The Impact of EU GDPR Implementation on Various Organizations and Industry

The Impact of EU GDPR Implementation on Various Organizations and Industry
4 min read
26 September 2023

Comprehensive data protection laws are critical for ensuring the protection of human rights, most notably the right to privacy, but also many other freedoms that rely on our ability to choose how and with whom we share information about ourselves. The General Data Protection Regulation (GDPR) of the European Union is one of the most powerful and comprehensive global efforts to regulate the acquisition and use of personal data by governments and the commercial sector. The European Union enacted it in 2016 and it went into force on May 25, 2018, throughout the EU's 28 member states. If it is rigorously implemented and enforced, it will strengthen privacy safeguards in Europe and potentially much beyond.   

The EU General Data Protection Regulation (GDPR) is a key piece of legislation that is anticipated to affect a wide range of companies. Let's look at which industries might be the most affected, and how. Almost every industry participates in the processing of personal data in one or more procedures. In addition, GDPR is a collection of guidelines that govern the processing of personal data. As a result, all organizations across industries will need to implement proper procedures, EU GDPR policies, and systems to comply with EU GDPR.

Which industries might be significantly impacted by GDPR?

Although most industries will be affected by GDPR, some will be more severely affected than others. Let's have a look at the items that would make this list.

  1. Industries that provide services to individual customers: Processing of personal data on a wide scale is typically done in industries whose primary business is providing services to individual clients. These sectors would comprise the financial services, insurance, retail, etc. To comply with the EU GDPR, each of these businesses would have to make considerable changes.
  2. Industries that provide marketing, business, process and system support services: Business, process, and system management services are offered by a large number of organizations. For the benefit of their controllers (with whom they have contracts), each of these businesses will function as data processors. While their controllers must comply with GDPR, processors are likewise required to do so and are subject to the same penalties for noncompliance as their controllers. These businesses will include cloud-based service providers, platform-based service providers, law firms, analytics firms, event management organizations, etc.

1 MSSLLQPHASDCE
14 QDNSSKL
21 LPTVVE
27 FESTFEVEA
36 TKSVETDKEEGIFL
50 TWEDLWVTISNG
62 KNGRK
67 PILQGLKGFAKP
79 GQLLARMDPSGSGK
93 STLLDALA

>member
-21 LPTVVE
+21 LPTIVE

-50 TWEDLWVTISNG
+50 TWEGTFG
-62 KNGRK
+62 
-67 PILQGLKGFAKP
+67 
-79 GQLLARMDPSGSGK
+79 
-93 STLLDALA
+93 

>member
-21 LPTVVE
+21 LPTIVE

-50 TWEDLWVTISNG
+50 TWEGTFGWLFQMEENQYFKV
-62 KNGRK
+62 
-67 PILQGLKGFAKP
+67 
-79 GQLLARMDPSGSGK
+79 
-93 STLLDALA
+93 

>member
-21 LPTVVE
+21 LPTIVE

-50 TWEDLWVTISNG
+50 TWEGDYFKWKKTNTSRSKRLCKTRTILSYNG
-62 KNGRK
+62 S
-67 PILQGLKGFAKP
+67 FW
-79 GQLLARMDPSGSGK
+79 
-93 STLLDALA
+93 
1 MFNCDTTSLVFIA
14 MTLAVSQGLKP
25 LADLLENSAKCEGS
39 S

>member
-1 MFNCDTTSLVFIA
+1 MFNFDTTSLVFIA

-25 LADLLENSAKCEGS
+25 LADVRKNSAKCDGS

3. Automobile industry: Most automakers enjoy gathering and processing personal information about the people who purchase their products. However, these businesses would have to be more open about the data they have, what they do with it, and why if GDPR were to be in effect.

What kind of effects might the GDPR have on various industries?

The following industries would be impacted:

  1. Processing of personal data of employees: It is difficult to think of a company without employees; all companies have employees. Additionally, workers are considered data subjects for purposes of the GDPR. Therefore, to process the personal data of their employees, all organizations need to adopt greater accountability and openness.
  2. Processing of personal data of sales contacts: It is difficult to picture a business with no customers. An organization exists for the sole purpose of serving its customers. Even when an organization's client is another organization, the contacts are real people. Executing sales contacts, keeping track of their information, etc. are also actions that fall within the category of processing personal data. Therefore, businesses from all sectors would need to make sure that this processing complies with GDPR guidelines.
  3. Appointment of a Data Protection Officer: A DPO frequently gets hired by organizations that handle vast amounts of personal data. To comply with GDPR, this must take place across all industries. Undoubtedly, there would be few businesses that merely provide platforms and process very little data. They would more likely decide to have a DPO, though, to show that their platforms conform.
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